CTfastrak, the state’s first bus rapid transit, is transforming Connecticut by offering residents a convenient way to move between cities, attracting millennials and baby boomers, and stimulating millions of dollars in private investment around future stations. That’s why it was chosen for a 2015 Award of Excellence:
Starting a Revolution: Integration of Land Use and Transit
Recipients: State of Connecticut Department of Transportation, Capitol Region Council of Governments, Central Connecticut Regional Planning Agency, Federal Transit Administration.
“The more convenient public transportation is, the more people will take advantage of it. Livable, walkable and ‘bike-able’ community development around and near transit stops and stations is what we are trying to achieve. Easy access means increasing ridership.”
James P. Redeker, Commissioner, CT Dept of Transportation
There is a strong and growing demand among millennials and baby boomers to live, work, learn and play in communities that are vibrant and walkable – where they can choose to not use a car. Mixed-use Main Street development around transit answers this demand. Unfortunately, the Hartford region is almost entirely dependent on automobiles, trucks, and highways for goods and passenger transport. The goal then, is to reduce our dependency by developing alternatives such as a good regional rapid transit network.
CTfastrak is the first and most important piece of a planned network, which will include the CTRail expansion between New Haven and Springfield, and future phases of CTfastrak to the east of Hartford. Funded with 80% federal funds, 20% state funds, CTfastrak’s total costs are expected to be $567 million. In addition to $454 million from the federal government ($275 million allocated by the Federal Transit Administration’s New Starts program), Connecticut’s contribution is $112 million. It has been estimated that the project has created 4,000 construction jobs and 100 permanent jobs.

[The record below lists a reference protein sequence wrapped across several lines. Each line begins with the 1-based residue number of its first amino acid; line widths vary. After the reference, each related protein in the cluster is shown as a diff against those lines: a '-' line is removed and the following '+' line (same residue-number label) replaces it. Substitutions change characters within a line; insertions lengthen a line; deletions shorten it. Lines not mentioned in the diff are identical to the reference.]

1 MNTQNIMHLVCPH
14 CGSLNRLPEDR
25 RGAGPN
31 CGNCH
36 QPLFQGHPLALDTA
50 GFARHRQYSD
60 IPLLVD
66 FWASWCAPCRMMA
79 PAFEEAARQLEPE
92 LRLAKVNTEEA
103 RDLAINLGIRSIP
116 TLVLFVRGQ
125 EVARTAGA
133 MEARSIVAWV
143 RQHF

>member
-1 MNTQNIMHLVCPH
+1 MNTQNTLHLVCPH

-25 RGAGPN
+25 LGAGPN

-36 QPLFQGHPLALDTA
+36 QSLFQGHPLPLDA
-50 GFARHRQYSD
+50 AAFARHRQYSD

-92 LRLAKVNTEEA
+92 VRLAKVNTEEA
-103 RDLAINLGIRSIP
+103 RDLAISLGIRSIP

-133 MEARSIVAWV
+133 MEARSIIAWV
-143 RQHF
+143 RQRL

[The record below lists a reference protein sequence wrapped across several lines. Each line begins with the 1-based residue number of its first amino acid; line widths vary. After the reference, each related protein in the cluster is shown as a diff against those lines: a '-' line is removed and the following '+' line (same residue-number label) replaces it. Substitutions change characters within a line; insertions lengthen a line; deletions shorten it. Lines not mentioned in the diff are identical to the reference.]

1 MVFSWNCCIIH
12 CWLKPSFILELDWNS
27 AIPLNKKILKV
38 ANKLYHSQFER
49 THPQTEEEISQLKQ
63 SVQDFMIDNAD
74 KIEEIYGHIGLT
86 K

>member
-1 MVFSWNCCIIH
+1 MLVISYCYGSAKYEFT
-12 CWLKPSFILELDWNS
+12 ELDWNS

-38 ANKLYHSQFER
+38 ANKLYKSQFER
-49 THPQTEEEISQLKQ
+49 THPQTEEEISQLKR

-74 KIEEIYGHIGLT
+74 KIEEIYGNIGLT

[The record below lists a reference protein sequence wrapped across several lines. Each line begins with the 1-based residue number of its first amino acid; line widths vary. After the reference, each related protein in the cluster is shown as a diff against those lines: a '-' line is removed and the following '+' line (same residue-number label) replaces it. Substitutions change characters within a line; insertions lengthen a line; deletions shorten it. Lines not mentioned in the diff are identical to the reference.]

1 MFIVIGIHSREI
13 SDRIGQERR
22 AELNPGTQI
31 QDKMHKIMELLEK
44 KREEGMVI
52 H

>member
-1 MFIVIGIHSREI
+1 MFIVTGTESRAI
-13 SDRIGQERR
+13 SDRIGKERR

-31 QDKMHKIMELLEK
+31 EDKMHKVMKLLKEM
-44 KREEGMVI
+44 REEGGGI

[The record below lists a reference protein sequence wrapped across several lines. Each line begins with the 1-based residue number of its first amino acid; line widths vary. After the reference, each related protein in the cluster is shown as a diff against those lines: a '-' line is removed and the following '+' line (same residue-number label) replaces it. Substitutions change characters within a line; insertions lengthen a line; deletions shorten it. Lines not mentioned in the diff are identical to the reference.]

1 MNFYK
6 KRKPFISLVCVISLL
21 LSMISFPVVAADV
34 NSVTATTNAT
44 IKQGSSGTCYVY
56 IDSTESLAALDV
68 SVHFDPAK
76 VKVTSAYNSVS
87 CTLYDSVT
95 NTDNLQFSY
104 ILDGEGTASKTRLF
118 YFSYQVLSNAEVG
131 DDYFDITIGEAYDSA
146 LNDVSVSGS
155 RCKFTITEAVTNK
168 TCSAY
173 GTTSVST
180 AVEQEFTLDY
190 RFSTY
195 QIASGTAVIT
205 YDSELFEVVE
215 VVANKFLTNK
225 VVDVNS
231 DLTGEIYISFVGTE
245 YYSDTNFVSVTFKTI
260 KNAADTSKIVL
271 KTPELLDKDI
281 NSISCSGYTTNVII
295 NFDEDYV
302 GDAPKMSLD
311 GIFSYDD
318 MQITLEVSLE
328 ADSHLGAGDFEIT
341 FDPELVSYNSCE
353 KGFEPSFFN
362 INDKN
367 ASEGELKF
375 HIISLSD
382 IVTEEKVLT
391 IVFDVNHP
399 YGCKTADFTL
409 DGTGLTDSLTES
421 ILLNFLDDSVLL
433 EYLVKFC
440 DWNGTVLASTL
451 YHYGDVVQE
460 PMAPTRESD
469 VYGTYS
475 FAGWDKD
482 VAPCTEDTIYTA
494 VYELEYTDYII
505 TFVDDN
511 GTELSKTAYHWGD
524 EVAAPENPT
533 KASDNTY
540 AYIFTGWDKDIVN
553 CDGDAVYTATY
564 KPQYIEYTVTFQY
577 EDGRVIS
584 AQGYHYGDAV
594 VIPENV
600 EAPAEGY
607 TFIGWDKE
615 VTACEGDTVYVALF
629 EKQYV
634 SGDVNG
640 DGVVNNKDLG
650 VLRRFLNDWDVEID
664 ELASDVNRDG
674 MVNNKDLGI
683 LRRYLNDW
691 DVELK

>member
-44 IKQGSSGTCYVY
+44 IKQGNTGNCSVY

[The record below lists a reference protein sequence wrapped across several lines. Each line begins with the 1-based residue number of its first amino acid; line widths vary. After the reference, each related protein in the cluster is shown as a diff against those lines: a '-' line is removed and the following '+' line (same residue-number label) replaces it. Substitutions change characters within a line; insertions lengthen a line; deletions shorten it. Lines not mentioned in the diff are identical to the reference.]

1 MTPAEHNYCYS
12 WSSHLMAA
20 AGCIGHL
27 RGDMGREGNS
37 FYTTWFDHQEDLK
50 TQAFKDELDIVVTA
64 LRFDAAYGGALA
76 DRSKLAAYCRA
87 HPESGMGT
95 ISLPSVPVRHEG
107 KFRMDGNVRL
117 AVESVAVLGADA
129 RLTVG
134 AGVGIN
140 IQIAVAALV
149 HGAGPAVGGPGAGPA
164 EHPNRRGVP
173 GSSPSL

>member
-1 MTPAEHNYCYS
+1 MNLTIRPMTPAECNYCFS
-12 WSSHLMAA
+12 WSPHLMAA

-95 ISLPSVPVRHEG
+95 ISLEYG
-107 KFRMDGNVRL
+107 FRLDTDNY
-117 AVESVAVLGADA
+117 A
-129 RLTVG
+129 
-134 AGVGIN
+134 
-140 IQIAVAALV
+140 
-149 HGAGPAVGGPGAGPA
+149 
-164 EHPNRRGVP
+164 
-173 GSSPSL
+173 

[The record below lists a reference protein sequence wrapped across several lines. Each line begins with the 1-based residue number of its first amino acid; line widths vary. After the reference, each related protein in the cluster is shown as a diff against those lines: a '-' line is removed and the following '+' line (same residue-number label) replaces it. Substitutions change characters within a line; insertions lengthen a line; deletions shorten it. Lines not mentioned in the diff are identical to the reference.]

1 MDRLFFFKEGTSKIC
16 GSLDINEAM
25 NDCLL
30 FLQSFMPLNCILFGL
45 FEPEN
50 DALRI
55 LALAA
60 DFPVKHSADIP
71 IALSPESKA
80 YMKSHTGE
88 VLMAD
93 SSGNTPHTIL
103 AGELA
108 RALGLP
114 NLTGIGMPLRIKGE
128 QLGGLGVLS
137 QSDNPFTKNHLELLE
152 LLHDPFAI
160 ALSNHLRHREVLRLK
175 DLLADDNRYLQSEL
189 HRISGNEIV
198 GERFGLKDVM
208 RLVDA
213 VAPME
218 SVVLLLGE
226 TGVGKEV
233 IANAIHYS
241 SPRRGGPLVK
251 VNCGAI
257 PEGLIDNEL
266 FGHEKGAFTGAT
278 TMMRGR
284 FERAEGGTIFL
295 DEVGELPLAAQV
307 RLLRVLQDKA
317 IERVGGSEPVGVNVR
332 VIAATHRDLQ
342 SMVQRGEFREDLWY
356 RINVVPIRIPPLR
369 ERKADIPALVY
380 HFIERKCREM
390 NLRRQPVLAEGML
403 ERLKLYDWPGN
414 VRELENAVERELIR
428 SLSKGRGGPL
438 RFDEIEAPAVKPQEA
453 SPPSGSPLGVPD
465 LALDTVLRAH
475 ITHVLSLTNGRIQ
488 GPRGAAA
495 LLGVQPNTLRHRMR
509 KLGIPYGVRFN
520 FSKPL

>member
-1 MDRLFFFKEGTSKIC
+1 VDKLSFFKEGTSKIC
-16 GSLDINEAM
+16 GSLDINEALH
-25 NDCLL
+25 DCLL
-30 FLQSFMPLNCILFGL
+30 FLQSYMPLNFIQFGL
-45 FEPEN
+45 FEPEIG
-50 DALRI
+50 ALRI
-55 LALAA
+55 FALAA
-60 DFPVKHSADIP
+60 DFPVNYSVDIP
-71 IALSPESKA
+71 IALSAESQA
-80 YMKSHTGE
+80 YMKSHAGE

CTfastrak functions much like a rail line. The buses travel on their own road (guideway), separate from all other traffic. However, this system is more flexible than rail because buses can get on or off the guideway at intermediate points, or at the end of the line, and continue directly to other destinations away from the guideway itself.
The Bus Rapid Transit (BRT) system provides fast, reliable travel times in the corridor, regardless of traffic congestion on I-84. The system allows CTfastrak to transport riders from doorstep to destination, including express service from origins well beyond the limits of the exclusive 9.4 mile-long guideway that links Central Connecticut communities.
A total of 11 transit stations and approximately 28 new state-of-the-art environmentally-friendly buses serve CTfastrak. Vehicles are clean diesel-electric hybrids and the transit service replaces the need for thousands of daily automobile trips on Connecticut roads and highways. As a result, the CTfastrak system helps achieve better air quality and positive environmental goals. A new 5 mile multi-use trail runs along the southern half of the dedicated guideway, enabling residents to bike, run or walk to local destinations, as well as use the trail for recreation.
Major Accomplishments of CTfastrak:
- CTfastrak provides a projected bus city-to-city travel time of 20 minutes, compared with the existing CTTransit bus which takes between 42 and 52 minutes depending upon time of day. With a projected ridership of 16,000 daily, it increases peak hour highway travel speeds by 10% in the heavily congested New Britain-Hartford I-84 corridor. CTfastrak incorporates a circulator shuttle service from stations to the Central CT State University campus, and will improve access to Elmwood, WestFarms Mall and the UConn Health Center via additional services.
- Interest by developers in capitalizing on development opportunities along the CTfastrak route has stimulated millions of dollars in private investment around future stations. In downtown Hartford, major residential and mixed-use developments will help bring new residents downtown. In New Britain, a new Streetscape Master Plan, expected to get underway later this year, will help transform the areas around CTfastrak stations to make them more pedestrian and bike-friendly – and better connect riders with the city’s downtown. And West Hartford is expected to review TOD applications adjacent to its Elmwood and Flatbush stations.